Is Today’s gospel about fairness or generosity? Was it fair that the landowner paid the same amount to those who worked the whole day as those who worked for an hour only? When this is applied to the ways of the world it would seem that the landowner was unfair or unjust. The claim of being generous would be lost in the midst of our bureaucratic ways and the ill feelings of those who worked longer hours. However, when applied to God’s relationship with us, it takes on a whole different meaning. The person who lives a saintly life all his life and the person who lives a life of sinfulness with no regard for God, who repents late in life or on the death bed, both receive the same reward – heaven. It is certainly a challenge for us to look at others regardless of the amount of time, the length of living their faith and have the same love and concern for them. This will mean putting aside any feelings of jealousy toward those who seem to be making it to heaven with a “fire escape” prayer. Conversions late in life, and death conversions, happen in our day, and they are something to behold in joy. We should be thankful to God for being very generous to all of us
We are born yearning for approval, desperate for attention and in need of loving affirmation. An important part of this loving affirmation for others is the readiness to forgive their mistakes and faults, which comes from an awareness of having been forgiven of one’s own faults. This forgiveness is not limited to sinful behavior but extends to limitations of all kinds, which means, in effect, forgiveness for not being perfect. These limitations of nature are very burdensome and we need the help of compassionate and forgiving people to lift that weight from our shoulders. However, forgiveness does not imply that a fault or sin does not matter. It means freely forgiving the person because we are free to do so, having been loved and forgiven ourselves. The seriousness of this challenge to forgive is expressed in the strong words of Jesus indicating that our unwillingness to forgive will guarantee a harsh judgment in the end. We should take great pains to be lenient and compassionate toward others, rather than self-righteous and hard-hearted, so that we may look forward to meeting a lenient and compassionate Divine Judge when our own lives are evaluated.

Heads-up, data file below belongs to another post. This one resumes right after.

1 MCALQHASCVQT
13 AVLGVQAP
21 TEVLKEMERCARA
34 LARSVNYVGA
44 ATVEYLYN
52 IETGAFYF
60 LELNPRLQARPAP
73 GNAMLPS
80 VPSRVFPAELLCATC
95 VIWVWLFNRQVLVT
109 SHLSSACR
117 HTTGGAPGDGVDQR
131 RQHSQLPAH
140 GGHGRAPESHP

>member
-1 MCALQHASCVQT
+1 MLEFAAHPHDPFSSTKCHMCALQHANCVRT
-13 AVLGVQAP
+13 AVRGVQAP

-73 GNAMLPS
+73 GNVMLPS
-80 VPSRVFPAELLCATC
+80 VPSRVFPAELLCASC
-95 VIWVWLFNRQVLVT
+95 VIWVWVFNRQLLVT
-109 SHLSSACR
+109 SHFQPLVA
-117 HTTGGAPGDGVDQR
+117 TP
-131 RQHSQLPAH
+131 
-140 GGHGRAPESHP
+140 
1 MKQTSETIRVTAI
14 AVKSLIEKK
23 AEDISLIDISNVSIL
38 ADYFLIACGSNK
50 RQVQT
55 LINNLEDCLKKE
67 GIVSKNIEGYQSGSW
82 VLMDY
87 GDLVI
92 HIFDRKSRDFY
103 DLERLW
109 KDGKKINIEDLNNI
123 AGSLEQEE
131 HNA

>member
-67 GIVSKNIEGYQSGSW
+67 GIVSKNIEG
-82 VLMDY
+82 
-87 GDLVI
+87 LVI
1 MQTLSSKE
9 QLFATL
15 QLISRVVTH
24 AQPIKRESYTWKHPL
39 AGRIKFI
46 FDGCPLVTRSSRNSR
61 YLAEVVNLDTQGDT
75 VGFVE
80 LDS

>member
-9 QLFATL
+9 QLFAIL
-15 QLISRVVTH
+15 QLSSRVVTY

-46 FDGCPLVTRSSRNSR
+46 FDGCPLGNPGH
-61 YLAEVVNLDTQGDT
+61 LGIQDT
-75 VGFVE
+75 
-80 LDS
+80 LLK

Today’s gospel presents three possible steps in fraternal correction. The first step in the progression is forthrightly to go to the offender and point out his/her fault one-on-one between just the two of you. This should be done in a way that won’t humiliate the offending person – indeed it should make him realize that the wounds of friends are more to be relied upon than the voluntary kisses of enemies. If the first step doesn’t work, the second step is to bring one or two others with you (v.16), not for the purpose of proving the other person wrong, but to help in the process of reconciliation. If that doesn’t work, proceed to the third step, which is to refer it to the community of faith, the Church (v.17). This is far better than going to the civil courts, which settle nothing concerning personal relationships, and can, instead, cause other complications. The whole process should be motivated by the spirit of forgiveness. The perspective of evangelical discipline remains that of forgiveness and concern for the good even of the offender. That is why charitable correction is a duty that, although difficult, devolves on everyone. All else failing, there is always common prayer. United prayer is more powerful, sensible and effective. Such prayer must never be selfish, but must primarily be for the good of fellowship, remembering that where two or three are gathered together in Jesus’ name (v.20), He is in their midst.